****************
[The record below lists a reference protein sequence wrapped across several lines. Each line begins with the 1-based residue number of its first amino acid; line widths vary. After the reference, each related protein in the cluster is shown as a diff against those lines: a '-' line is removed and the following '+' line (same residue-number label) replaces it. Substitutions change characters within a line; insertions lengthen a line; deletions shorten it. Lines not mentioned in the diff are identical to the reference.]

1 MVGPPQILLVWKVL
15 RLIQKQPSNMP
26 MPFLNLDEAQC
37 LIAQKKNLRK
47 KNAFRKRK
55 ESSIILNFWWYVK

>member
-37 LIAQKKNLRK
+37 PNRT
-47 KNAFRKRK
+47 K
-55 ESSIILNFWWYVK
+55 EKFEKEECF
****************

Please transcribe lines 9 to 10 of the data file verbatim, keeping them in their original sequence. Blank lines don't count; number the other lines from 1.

-37 LIAQKKNLRK
+37 PNRT